Being Good Stewards of Our Gifts: Advice for Writers and the Writing We Do

I just got back from Vermont yesterday, which explains the lateness of this weekly post. I was teaching at the Vermont College of Fine Arts Postgraduate Writers’ Conference along with many of my favorite colleagues. (By the way, this conference, at least to my way of thinking, is one of the very best.) This morning, one of those colleagues, Dinty Moore, posted this quote from Jane Kenyon: “Be a good steward of your gifts. Protect your time. Feed your inner life. Avoid too much noise. Read good books, have good sentences in your ears. Be by yourself as often as you can. Walk.” This quote really resonates with me, particularly here on the cusp of a new school year, and I thought I’d spend some time talking about it in case it also resonates with some of you.

“Be a good steward of your gifts.” We all have our talents, and we should make sure we’re managing them in a way that allows their fullest expression. For those of us who write prose, we might also think about being a good steward of our characters’ gifts. What makes each of them unique? What special talent or gift does each of them have, or at least think they have? Good stories can come from paying attention to what a character does well or believes they do well.

“Protect your time.” This has been an important precept for me throughout my writing life. I need to have that block of time, nearly daily, in which to write. It is, I say without shame, a spiritual time for me, a time during which I can commune with my characters and the stories they’re weaving. I’ve found it’s easier to protect my time by being regular in my habits. Of course, I don’t always succeed, but I try my best to be at my writing desk at the same time, day by day. A regular writing schedule creates more and better work simply by the repetition of your practice. Your characters want to protect their time, too. Think about what threatens their time. Use that in the plot of your stories.

“Feed your inner life.” We need to know what sustains us in those times when we’re not taking satisfaction from the art of writing. For me, it’s reading, exercising, teaching, watching interesting movies, spending time with my wife and our friends, going out into the country. All of these things feed my writing. Each activity is a productive one when it comes to what I carry back into my writing room. What do your characters do to feed their inner lives? What happens if one of those activities is taken away from them?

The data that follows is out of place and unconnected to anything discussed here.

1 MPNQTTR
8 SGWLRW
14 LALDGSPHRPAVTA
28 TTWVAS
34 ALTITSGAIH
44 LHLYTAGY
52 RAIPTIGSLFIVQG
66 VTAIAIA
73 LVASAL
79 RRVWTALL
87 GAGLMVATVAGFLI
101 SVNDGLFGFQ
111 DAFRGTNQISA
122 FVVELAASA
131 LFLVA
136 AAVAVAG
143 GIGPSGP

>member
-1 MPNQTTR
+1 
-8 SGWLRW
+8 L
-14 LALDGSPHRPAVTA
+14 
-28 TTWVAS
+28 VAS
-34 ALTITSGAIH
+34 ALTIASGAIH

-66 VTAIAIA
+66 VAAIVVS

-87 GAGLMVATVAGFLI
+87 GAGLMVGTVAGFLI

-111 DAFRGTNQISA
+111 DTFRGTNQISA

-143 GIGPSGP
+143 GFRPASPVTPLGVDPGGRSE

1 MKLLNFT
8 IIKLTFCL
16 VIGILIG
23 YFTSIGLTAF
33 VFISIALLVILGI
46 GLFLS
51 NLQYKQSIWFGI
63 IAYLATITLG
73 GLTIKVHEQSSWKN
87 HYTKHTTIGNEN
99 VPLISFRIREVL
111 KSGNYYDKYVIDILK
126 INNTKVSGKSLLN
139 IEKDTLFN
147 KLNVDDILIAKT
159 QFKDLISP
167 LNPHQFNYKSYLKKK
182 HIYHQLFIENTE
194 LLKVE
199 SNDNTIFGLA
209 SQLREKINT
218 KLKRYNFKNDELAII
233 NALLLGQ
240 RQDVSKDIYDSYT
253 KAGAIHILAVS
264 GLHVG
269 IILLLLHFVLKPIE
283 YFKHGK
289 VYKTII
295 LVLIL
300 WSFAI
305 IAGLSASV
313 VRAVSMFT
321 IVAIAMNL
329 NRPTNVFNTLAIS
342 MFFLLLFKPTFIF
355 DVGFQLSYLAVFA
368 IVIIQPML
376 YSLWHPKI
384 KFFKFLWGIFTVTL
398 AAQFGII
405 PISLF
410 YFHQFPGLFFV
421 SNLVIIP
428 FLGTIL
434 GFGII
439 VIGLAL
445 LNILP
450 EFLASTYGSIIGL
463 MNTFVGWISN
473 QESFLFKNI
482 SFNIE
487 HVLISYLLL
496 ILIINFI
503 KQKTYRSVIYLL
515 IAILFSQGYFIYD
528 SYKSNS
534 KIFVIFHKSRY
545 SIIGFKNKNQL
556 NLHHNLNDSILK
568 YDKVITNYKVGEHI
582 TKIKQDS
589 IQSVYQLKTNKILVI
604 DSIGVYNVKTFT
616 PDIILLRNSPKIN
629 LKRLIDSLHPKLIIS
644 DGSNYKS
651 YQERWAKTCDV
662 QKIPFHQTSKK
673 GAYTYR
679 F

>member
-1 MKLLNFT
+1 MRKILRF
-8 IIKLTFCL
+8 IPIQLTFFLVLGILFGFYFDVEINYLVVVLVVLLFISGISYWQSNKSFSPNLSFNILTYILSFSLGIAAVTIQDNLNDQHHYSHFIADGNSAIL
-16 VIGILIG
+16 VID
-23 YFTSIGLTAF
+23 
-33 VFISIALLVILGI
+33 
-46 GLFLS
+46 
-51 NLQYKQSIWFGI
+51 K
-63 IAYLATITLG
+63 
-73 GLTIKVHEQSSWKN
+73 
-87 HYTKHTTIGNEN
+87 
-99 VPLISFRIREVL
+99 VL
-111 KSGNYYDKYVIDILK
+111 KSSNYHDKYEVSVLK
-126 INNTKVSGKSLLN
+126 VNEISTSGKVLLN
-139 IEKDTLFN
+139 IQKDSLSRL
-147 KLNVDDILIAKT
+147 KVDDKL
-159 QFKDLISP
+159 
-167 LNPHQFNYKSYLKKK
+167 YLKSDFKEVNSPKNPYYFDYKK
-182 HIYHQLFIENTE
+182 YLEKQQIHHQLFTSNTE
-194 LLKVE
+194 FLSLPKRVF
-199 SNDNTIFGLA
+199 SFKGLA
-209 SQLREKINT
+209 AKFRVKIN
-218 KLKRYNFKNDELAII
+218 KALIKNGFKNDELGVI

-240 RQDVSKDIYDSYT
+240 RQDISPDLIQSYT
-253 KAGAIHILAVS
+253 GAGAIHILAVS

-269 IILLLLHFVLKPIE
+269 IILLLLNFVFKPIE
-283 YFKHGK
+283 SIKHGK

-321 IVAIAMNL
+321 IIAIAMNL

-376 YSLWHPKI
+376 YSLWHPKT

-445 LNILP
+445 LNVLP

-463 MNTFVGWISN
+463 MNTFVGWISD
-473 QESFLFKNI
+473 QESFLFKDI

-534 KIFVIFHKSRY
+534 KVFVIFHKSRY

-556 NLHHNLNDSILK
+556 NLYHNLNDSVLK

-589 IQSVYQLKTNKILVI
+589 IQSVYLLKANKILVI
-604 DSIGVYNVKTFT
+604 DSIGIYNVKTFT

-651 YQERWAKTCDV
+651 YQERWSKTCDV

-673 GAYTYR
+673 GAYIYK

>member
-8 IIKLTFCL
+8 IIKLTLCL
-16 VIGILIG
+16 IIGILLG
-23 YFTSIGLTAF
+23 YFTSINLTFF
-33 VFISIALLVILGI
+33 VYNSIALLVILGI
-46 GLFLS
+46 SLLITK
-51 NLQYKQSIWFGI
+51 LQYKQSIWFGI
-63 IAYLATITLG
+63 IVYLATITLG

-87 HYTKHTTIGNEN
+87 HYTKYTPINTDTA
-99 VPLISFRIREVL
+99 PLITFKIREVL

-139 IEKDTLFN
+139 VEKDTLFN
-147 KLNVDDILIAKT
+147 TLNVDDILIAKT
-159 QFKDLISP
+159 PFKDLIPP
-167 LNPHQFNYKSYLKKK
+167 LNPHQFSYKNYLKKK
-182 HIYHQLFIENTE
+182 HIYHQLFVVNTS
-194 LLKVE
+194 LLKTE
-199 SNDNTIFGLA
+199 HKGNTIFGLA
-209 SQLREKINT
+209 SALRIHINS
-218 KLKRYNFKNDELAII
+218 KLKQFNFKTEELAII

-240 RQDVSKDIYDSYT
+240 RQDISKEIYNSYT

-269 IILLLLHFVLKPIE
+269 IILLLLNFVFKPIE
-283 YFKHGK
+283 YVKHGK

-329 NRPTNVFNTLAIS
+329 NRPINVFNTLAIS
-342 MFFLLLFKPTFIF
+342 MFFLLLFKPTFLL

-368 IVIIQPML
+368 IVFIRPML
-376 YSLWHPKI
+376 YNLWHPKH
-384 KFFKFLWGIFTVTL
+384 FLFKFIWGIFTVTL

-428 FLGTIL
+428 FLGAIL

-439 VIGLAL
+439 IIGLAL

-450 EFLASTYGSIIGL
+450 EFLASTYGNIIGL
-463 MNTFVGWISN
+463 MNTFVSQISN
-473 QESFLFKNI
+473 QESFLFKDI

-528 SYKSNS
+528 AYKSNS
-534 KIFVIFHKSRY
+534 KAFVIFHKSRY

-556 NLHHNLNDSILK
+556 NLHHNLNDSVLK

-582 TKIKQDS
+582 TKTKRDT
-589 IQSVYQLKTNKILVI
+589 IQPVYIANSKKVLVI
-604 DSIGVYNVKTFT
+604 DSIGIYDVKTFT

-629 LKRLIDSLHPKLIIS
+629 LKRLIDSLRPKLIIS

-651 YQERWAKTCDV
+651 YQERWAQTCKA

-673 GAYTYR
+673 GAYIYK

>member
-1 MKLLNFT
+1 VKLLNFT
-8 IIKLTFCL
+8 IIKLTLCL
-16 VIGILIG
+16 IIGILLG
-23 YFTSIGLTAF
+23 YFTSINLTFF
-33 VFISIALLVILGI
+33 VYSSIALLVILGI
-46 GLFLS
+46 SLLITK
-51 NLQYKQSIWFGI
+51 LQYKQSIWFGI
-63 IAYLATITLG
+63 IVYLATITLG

“Avoid too much noise.” God knows, noise is all around us these days. Noise from social media, noise from the news, noise from politics, noise from texts, noise from emails, noise from our own insecurities and fears. It gets hard to hear oneself think. It gets hard to stand in quiet observation of the world and its peoples. It gets hard to consider the inner life. We all need more silence, more time for exploration and contemplation. What are the noises in your characters’ lives? What do they do on those rare moments when they have quiet? Try writing a scene that has something to do with silence.

“Read good books, have good sentences in your ears.” This should go without saying. How many of us became writers because of the good sentences we picked up from our reading? I know one of the reasons I became a writer was because I heard the sounds of good sentences, and I wanted to answer with some of my own.  What are the good sounds in your characters ears? Do they come from music, birdsong, machinery, water, etc.? Again, what happens if something or someone threatens those sounds?

“Be by yourself as often as you can.” This is an easy one for an only child like me. I grew up having to be by myself a lot. I grew used to solitude, so much so that I still value it. It’s not that I want to be a hermit. I love social interaction. I love being with the people I love. Still, I refresh my energy from my times alone. When I’m alone, I’m more able to think, more able to contemplate, more able to imagine. What do your characters do when they’re alone? What do you learn about them in those alone times that you can’t know when they’re with other people?

“Walk.” I’ve already made mention of the role of exercise in my writing life. I run five miles every other day. On the in-between days, I work with weights, but it’s the running that really connects to my writing. As I run, I slip into my subconscious from where I can more easily access the dream world. I dream my characters’ lives. I hear what they say. I see what they might do. I hear lines of narration.  What physical activity does the same for you? What exercise do your characters engage in, or dream of doing? How can physical movement figure in your plots?

So there you have it: a quote that contains so much good advice, not only for our living, but also for our writing lives and the actual writing we do. Keep doing the good work.

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